The California Department of Health Care Access and Information (HCAI) has awarded a $3 million grant to CSUDH to help establish a Health Professions Pathway Program in the College of Health, Human Services and Nursing (CHHSN). The program is designed to support and encourage students from underrepresented regions and backgrounds to pursue health care careers.
“HCAI is pleased to provide this financial support for pipeline programs, internships, and fellowships that will open the door to needed health care professions for students, and in turn help the state create a more diverse health care workforce,” said HCAI Director Elizabeth Landsberg.
CHHSN Dean Mi-Sook Kim said that the funding will be used for three CSUDH initiatives. One will establish allied health pathway programs for incoming high school and transfer students. It will help students better discover the career options available to them, while providing them with structured rubrics to help them choose the right courses for their interests.
“This pathway program is a dream project for a health college,” said Kim. “Many universities are unable to do this type of programming because they don’t have the resources to do it right. It’s exciting for the college. We are all motivated to make the most of this opportunity to help us achieve this goal.”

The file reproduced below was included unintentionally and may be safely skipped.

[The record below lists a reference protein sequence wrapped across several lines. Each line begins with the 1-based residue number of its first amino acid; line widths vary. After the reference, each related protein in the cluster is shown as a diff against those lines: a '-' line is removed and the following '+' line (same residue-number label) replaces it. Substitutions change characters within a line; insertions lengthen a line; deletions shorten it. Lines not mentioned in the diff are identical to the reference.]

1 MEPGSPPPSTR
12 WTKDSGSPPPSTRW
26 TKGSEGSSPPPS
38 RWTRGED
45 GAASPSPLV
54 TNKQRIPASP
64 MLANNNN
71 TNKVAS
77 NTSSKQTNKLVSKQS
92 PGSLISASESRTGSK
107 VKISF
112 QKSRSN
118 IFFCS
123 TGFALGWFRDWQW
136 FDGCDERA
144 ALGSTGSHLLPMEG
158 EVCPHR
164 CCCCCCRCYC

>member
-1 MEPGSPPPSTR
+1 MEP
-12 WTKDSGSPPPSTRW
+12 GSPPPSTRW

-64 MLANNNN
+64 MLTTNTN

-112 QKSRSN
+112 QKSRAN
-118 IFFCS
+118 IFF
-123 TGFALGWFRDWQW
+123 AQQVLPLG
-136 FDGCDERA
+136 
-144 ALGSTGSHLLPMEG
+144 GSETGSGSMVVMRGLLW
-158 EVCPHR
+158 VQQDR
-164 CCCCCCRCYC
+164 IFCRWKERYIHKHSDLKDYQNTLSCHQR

The funds will also help CHHSN establish a paid summer internship program for Toro health students. Because internships are typically unpaid, many CSUDH students are unable to pursue them. “So many students here come from underserved or low-income populations. They tend to need to at a job that earns them money, rather than unpaid internships.”
“They’re the group that we need to support more to be able to go into the health care sector workforce,” Kim added. “We need a lot more diversity, but often those students are the very ones who are unable to do it right.” The HCAI grant will allow CSUDH to provide 20 paid summer internships for CHHSN students per year for the next five years.
In addition, the funds will support the development of a post-undergraduate fellowship program targeting underserved student populations. The fellowships will provide five students with $25,000 each, so that they can explore careers in health care without the added pressure of having to find a job.
“This is really a student success plan at the college level,” said Kim. “I get excited whenever I talk about it, but this won’t be an easy task. These funds will help us get off to a good start. Now it’s up to us to do the hard work.”